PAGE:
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An astronomer today is more likely to be online than looking through a telescope. AAP Image/CSIRO

Why data-driven science is more than just a buzzword

Forget looking through a telescope at the stars. An astronomer today is more likely to be online: digitally scheduling observations, running them remotely on a telescope in the desert, and downloading the results for analysis.

For many astronomers the first step in doing science is exploring this data computationally. It may sound like a buzzword, but data-driven science is part of a profound shift in fields like astronomy.

A 2015 report by the Australian Academy of Science found that among more than 500 professional astronomers in Australia, around one quarter of their research effort was now computational in nature. Yet many high school and university science, technology and engineering subjects still treat the necessary skills as second-class citizens.

Referring both to the modelling of the world through simulations and the exploration of observational data, computation is central not only to astronomy but a range of sciences, including bioinformatics, computational linguistics and particle physics.

To prepare the next generation, we must develop new teaching methods that recognise data-driven and computational approaches as some of the primary tools of contemporary research.

The era of big data in science

The great empiricists of the 17th century believed that if we used our senses to collect as much data as possible, we would ultimately understand our world.

Although empirical science has a long history, there are some key differences between a traditional approach and the data-driven science we do today.

The change that has perhaps had the most impact is the sheer amount of data that computers can now collect. This has enabled a change in philososphy: data can be gathered to serve many projects rather than just one, and the way we explore and mine data allows us to “plan for serendipity”.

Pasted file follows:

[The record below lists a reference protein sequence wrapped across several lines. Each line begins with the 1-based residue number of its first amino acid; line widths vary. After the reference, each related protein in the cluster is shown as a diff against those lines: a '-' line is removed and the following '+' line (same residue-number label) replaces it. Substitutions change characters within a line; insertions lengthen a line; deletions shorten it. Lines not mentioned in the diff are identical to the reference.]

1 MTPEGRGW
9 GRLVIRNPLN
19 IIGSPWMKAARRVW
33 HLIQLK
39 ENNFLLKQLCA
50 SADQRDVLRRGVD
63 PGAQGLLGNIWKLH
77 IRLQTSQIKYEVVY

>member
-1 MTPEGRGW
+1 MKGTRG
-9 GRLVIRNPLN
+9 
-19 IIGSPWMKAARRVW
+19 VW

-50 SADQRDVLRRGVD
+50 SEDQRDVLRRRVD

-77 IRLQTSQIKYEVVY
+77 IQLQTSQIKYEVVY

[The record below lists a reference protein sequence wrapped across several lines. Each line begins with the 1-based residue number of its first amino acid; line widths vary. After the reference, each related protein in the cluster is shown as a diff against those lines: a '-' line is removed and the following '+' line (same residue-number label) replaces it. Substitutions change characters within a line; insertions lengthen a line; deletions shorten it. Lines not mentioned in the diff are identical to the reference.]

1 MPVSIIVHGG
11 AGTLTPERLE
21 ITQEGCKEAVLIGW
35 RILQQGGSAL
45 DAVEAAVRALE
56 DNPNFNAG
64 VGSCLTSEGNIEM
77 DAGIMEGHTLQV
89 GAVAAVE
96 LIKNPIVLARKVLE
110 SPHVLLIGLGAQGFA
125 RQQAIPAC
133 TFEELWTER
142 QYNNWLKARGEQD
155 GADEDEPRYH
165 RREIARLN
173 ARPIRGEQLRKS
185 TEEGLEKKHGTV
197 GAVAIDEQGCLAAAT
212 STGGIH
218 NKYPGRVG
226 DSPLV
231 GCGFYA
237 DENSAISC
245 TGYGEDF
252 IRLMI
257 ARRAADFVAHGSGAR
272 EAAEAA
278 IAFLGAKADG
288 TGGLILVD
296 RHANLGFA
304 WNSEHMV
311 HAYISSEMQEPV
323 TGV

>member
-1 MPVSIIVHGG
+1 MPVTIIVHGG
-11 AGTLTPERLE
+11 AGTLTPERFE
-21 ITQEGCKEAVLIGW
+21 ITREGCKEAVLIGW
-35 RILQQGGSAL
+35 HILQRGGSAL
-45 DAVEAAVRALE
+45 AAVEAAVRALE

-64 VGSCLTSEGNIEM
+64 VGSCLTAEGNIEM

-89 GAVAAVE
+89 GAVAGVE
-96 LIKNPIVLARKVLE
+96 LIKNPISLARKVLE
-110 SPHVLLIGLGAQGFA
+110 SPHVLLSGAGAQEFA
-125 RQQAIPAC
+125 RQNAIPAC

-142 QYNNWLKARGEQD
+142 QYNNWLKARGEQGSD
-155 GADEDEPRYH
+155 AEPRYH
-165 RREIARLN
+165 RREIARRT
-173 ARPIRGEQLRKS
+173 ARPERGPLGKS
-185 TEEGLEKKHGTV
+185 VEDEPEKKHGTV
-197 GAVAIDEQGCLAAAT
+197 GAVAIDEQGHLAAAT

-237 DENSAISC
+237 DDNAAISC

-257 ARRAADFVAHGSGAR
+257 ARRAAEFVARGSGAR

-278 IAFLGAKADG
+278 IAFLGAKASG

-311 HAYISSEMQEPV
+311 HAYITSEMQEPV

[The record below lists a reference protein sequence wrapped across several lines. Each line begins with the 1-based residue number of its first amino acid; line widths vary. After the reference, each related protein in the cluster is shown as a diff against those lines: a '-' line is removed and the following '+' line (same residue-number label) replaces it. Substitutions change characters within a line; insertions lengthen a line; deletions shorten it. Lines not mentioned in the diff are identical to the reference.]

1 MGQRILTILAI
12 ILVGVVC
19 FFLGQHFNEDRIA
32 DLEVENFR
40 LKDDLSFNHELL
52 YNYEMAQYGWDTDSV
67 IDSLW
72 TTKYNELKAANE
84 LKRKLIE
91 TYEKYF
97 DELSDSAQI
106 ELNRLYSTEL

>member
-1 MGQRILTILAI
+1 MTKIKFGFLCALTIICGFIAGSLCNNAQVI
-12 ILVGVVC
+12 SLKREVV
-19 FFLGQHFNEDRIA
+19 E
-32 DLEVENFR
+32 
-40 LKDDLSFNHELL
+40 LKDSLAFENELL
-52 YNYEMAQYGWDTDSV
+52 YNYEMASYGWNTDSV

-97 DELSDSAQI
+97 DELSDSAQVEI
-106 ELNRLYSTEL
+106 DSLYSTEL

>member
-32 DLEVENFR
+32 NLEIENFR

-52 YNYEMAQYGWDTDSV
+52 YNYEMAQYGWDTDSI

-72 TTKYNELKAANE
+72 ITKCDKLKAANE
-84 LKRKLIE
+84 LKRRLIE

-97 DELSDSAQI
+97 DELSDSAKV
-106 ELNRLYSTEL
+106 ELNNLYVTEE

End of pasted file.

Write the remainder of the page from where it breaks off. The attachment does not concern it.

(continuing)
Cleo Loi describes her discovery of plasma tubes in the Earth’s ionosphere.

Take the search for new types of astronomical phenomena. Large data sets can yield unexpected results: some modern examples are the discovery of fast radio bursts by astronomer Duncan Lorimer and the discovery of plasma tubes in the Earth’s ionosphere by a former undergraduate student of mine, Cleo Loi. Both of these depended on mining of archival data sets that had been designed for a different purpose.

Many scientists now work collaboratively to design experiments that can serve many projects at once and test different hypotheses. For example, the book outlining the science case for the future Square Kilometre Array Telescope, to be built in South Africa and Australia, has 135 chapters contributed by 1,200 authors.

Our education system needs to change, too

Classic images of science include Albert Einstein writing down the equations of relativity, or Marie Curie discovering radium in her laboratory.

A page from Albert Einstein’s Zurich Notebook.

Our understanding of how science works is often formed in high school, where we learn about theory and experiment. We picture these twin pillars working together, with experimental scientists testing theories, and theorists developing new ways to explain empirical results.

Computation, however, is rarely mentioned, and so many key skills are left undeveloped.

To design unbiased experiments and select robust samples, for example, scientists need excellent statistical skills. But often this part of maths takes a back seat in university degrees. To ensure our data-driven experiments and explorations are rigorous, scientists need to know more than just high school statistics.

Marie Curie in her chemistry laboratory at the Radium Institute in France, April 1921.

In fact, to solve problems in this era, scientists also need to develop computational thinking. It’s not just about coding, although that’s a good start. They need to think creatively about algorithms, and how to manage and mine data using sophisticated techniques such as machine learning.

Applying simple algorithms to massive data sets simply doesn’t work, even when you have the power of 10,000-core supercomputers. Switching to more sophisticated techniques from computer science, such as the kd-tree algorithm for matching astronomical objects, can speed up software by orders of magnitude.

Some steps are being taken in the right direction. Many universities are introducing courses and degrees in data science, incorporating statistics and computer science combined with science or business. For example, I recently launched an online course on data-driven astronomy, which aims to teach skills like data management and machine learning in the context of astronomy.

In schools the new Australian Curriculum in Digital Technologies makes coding and computational thinking part of the syllabus from Year 2. This will develop vital skills, but the next step is to integrate modern approaches directly into science classrooms.

Computation has been an important part of science for more than half a century, and the data explosion is making it even more central. By teaching computational thinking as part of science, we can ensure our students are prepared to make the next round of great discoveries.

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